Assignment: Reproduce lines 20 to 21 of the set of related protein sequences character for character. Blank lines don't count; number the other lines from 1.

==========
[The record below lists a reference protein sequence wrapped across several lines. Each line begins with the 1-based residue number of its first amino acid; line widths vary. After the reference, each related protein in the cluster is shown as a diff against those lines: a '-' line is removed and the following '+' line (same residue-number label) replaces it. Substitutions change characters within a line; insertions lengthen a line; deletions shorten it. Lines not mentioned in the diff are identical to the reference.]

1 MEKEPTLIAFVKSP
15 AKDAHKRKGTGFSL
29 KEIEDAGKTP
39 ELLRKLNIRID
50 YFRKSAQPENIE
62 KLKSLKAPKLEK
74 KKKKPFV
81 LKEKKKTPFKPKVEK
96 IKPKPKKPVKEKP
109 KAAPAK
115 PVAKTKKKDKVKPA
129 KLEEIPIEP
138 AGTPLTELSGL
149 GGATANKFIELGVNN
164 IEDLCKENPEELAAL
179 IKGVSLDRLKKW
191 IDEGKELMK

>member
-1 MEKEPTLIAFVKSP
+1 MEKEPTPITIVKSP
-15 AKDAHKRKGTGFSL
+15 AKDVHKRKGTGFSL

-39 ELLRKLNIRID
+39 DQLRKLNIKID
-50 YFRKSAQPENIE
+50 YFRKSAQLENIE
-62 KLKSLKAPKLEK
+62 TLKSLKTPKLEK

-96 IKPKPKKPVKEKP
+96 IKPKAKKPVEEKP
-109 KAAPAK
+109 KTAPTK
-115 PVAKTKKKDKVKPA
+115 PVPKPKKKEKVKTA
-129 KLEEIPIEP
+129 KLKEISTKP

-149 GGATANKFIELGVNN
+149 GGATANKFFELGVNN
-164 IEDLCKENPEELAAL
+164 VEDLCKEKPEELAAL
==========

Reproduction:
-1 MEKEPTLIAFVKSP
+1 MEKEPTPITIVKSP